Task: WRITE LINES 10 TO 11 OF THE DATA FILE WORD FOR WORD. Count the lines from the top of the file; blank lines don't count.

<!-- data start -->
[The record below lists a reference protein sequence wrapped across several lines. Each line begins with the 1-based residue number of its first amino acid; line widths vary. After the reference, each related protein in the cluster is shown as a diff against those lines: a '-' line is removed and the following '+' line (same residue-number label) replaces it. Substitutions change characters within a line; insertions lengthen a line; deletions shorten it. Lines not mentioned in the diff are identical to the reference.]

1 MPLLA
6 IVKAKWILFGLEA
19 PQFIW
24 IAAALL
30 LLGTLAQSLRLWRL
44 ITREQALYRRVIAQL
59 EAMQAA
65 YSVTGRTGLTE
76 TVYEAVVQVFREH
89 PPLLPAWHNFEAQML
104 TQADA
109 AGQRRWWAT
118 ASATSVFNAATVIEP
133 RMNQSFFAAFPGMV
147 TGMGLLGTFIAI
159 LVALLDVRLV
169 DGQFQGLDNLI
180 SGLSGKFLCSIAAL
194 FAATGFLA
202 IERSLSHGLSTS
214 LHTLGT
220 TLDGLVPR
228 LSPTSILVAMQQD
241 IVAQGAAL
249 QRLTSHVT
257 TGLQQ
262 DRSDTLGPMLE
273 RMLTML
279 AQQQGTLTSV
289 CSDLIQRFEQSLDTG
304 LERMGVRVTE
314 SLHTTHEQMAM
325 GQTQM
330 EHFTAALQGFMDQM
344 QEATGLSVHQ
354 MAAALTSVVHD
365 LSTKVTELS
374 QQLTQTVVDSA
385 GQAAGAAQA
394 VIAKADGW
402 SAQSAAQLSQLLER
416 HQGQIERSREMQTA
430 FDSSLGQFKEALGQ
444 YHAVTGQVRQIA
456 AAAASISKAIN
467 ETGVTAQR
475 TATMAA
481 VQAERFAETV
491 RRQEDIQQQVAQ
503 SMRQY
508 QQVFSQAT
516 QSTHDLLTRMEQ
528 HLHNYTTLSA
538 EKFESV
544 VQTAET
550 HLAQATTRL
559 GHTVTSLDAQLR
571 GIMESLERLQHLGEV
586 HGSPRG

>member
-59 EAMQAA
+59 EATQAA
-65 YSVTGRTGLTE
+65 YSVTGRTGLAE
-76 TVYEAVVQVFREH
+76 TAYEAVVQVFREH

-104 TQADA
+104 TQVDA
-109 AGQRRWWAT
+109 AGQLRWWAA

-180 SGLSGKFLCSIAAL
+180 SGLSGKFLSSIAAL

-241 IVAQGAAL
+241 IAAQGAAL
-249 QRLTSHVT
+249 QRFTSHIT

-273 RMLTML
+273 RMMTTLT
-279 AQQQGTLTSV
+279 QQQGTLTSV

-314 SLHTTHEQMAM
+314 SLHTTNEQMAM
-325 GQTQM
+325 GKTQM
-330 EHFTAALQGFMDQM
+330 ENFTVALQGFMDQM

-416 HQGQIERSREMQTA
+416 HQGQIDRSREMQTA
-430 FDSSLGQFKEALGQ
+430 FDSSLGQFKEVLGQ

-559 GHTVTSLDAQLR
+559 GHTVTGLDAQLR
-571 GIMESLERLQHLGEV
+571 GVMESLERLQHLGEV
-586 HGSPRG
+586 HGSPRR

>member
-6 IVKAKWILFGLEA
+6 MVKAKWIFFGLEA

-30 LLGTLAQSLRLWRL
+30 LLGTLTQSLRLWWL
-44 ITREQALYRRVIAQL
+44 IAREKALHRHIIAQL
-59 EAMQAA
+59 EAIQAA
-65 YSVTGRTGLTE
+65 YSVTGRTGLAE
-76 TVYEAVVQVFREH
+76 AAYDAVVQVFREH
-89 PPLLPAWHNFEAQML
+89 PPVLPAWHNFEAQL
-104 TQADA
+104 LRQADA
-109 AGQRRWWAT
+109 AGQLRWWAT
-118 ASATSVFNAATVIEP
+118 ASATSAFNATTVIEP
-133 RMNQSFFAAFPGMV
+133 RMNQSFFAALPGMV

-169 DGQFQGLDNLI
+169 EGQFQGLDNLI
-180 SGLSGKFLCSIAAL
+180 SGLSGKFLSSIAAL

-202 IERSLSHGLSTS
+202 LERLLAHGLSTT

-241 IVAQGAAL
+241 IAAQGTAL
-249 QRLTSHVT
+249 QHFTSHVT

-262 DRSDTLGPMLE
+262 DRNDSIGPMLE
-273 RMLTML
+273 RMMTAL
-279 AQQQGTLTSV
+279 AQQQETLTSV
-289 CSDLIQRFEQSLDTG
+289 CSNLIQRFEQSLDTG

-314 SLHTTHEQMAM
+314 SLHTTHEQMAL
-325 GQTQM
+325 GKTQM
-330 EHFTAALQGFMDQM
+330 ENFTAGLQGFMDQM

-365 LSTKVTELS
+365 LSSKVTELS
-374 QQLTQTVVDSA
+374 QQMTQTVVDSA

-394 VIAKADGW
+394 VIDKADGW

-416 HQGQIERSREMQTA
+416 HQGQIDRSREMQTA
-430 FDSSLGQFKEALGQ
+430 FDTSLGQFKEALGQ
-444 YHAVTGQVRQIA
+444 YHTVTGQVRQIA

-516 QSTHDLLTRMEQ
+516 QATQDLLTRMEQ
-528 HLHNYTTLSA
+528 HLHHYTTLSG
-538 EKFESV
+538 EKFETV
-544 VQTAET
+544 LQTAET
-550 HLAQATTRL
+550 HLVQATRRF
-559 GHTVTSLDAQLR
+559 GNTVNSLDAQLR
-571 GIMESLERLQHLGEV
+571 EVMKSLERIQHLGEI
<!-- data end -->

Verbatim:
76 TVYEAVVQVFREH
89 PPLLPAWHNFEAQML